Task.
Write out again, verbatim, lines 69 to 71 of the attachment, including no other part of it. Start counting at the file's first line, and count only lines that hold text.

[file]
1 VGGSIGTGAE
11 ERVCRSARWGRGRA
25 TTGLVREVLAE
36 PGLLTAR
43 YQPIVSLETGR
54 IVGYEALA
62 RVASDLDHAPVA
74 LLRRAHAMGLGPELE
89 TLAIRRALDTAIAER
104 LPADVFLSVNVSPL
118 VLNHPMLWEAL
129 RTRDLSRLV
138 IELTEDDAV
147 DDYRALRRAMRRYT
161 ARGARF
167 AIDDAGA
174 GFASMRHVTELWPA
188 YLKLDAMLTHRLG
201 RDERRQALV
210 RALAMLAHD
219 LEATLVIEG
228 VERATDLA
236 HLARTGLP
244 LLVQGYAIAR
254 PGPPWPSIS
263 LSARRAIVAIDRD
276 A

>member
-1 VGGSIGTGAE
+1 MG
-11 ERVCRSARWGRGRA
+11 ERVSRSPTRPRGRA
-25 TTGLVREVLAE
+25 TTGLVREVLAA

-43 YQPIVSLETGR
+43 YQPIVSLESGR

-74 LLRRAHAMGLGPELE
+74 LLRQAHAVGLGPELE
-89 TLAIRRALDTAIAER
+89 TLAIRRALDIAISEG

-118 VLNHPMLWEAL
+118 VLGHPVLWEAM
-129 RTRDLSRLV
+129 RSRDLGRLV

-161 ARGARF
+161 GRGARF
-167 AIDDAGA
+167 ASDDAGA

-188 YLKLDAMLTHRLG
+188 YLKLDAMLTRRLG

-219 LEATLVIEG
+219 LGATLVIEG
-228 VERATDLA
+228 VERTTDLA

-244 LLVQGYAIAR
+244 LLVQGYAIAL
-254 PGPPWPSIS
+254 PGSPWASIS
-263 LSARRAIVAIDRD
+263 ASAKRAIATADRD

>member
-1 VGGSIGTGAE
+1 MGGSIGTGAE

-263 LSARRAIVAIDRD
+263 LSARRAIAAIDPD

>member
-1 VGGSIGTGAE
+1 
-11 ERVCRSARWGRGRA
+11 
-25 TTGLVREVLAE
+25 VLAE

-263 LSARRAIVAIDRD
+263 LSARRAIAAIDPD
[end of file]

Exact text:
-11 ERVCRSARWGRGRA
+11 
-25 TTGLVREVLAE